Art in the Schools
Can adding an arts curriculum boost overall student achievement?  That’s the focus of a PBS NEWSHOUR segment that was broadcast last week titled “Struggling Schools Benefit From Adding Arts to Learning.”  You can watch the program (7:50 minutes), listen to an audio and/or read the transcript by clicking here.  Jeffrey Brown, the host, visits a couple of charter school in New Orleans that are piloting an arts curriculum created by the company Turnaround Arts.  One campus features actress Alfre Woodward, singer Graham Nash and New York Times columnist David Brooks working with groups of students.  “An independent evaluation conducted of the original eight Turnaround schools,” Brown notes, “showed early success.  Half the schools improved their attendance rates.  The average improvement in math proficiency was 22 percent and reading close to 13 percent.  And discipline problems fell.  At ReNEW Cultural Arts Academy, for example, suspensions were down 51 percent.”
Betsy DeVos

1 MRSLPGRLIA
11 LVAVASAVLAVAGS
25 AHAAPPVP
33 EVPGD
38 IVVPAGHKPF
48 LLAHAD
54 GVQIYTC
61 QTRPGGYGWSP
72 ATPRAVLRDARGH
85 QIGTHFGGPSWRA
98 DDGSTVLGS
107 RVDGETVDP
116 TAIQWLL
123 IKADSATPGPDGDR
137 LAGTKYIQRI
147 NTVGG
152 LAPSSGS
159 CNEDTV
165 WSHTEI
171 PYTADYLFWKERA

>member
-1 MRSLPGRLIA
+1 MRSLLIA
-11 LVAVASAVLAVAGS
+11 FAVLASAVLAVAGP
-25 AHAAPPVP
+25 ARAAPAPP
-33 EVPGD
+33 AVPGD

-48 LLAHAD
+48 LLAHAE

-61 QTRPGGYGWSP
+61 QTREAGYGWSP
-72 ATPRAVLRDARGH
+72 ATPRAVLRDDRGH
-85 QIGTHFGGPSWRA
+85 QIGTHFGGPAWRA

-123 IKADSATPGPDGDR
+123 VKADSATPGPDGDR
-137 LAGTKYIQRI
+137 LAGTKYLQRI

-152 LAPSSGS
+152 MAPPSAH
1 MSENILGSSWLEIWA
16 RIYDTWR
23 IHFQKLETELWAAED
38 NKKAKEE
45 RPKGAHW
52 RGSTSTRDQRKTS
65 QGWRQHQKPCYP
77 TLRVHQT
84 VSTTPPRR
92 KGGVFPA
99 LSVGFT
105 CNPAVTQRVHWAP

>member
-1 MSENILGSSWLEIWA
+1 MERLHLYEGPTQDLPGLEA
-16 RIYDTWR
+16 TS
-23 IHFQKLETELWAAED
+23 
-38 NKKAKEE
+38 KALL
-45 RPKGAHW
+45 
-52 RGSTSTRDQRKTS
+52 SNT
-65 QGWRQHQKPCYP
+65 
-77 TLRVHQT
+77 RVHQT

Yeah.  I know.  Here we go again but, in my mind, Betsy DeVos deserves all the criticism she’s attracting (and more!).  Remember, she’s been nominated to be the federal Secretary of Education with responsibility and oversight over all public school students in the U.S.  Her strong advocacy and financial support of charters, choice, vouchers and privatization of our system of public schools is alarming to put it mildly.  Valerie Strauss, on her “Answer Sheet” blog for The Washington Post, describes the very close relationship between DeVos and Jeb Bush in a piece titled “Jeb Bush May Have Won Something in the Election After All:  The U.S. Department of Education.” “The president-elect has selected a very close Bush ally to be his education secretary.  Betsy DeVos donated to Bush’s unsuccessful presidential campaign,” Strauss points out, “and sat on the board of Bush’s Foundation for Excellence in Education.  The two share an education reform policy that supports the transfer of public dollars to privately run schools, such as for-profit charter schools and voucher programs that use taxpayer funds to pay for private schools.  They say they are providing parents with choice; critics say they are destroying the public education system.”               The confirmation hearing for Betsy DeVos began at 5 pm (EST) today before the Senate Health, Education, Labor and Pensions (HELP) Committee.  As it progresses, The New York Times suggests, the questioning of the billionaire heiress could be quite contentious.  The article is headlined “Trump’s Pick for Education Could Face Unusually Stiff Resistance” and outlines what areas certain Senators, mostly Democratic, are apt to explore with the nominee.                The progressive advocacy group, PEOPLE FOR THE AMERICAN WAY, joined the long (and getting longer every day) list of groups and individuals opposed to the DeVos nomination It reviews a number of other articles that urge the Senate to reject DeVos.  “Ultimately, what is at stake is the future of public education as a core democratic institution,” the note concludes on their website, “that has provided generations of Americans, including immigrants, with the means to become full participants in American society.”               Add the Coalition for Civil and Human Rights of The Leadership Conference to the above list.  Their offering is in the form of a letter addressed “Dear Senator” and is titled “Betsy DeVos is the Wrong Choice to Lead a Civil Rights Organization or American Public Education.”  “On behalf of The Leadership Conference on Civil and Human Rights, a coalition of more than 200 national organizations committed to promote and protect the civil and human rights of all persons in the United States,”  it begins, “we are writing to express our strong opposition to the confirmation of Betsy DeVos to be the next U.S. Secretary of Education.  All parents and students in this country – a majority of whom are of color or are low-income–want the best education, support and dignity for their own children.  We stand with them and cannot support a nominee who has demonstrated that she seeks to undermine bedrock American principles of equal opportunity, nondiscrimination and public education itself.”               If you are getting a little tired of READING why Betsy DeVos shouldn’t be approved to be the next Sec. of Education, check out this video (8:15 minutes) from Brave New Films on YouTube.  It prominently features Diane Ravitch and a number of other educators and parents from Michigan commenting on what DeVos did to the public schools in her home state.               Not sure exactly what the DeVos family agenda is about?  It may be much darker than you are aware according to an investigative piece from POLITICO.  It digs deeply into the background of the family and plumbs the recesses of its involvement in the politics of Michigan.  The article is titled “How Betsy DeVos Used God and Amway to Take Over Michigan Politics.”  Subtitled “With Her Nomination as Education Secretary, A Powerful Political Clan Will Bring Its Overt Christian Agenda to Washington.”  “The DeVos family, with Dick and Betsy at the helm, has emerged as a political force without comparison in Michigan,” the author writes.  “Their politics are profoundly Christian and conservative. . . .  and their vast resources (the family’s cumulative net worth is estimated at well over $5 billion) assure that they can steamroll their way to victory on issues ranging from education reform to workers’ rights.”  Diane Ravitch had this to say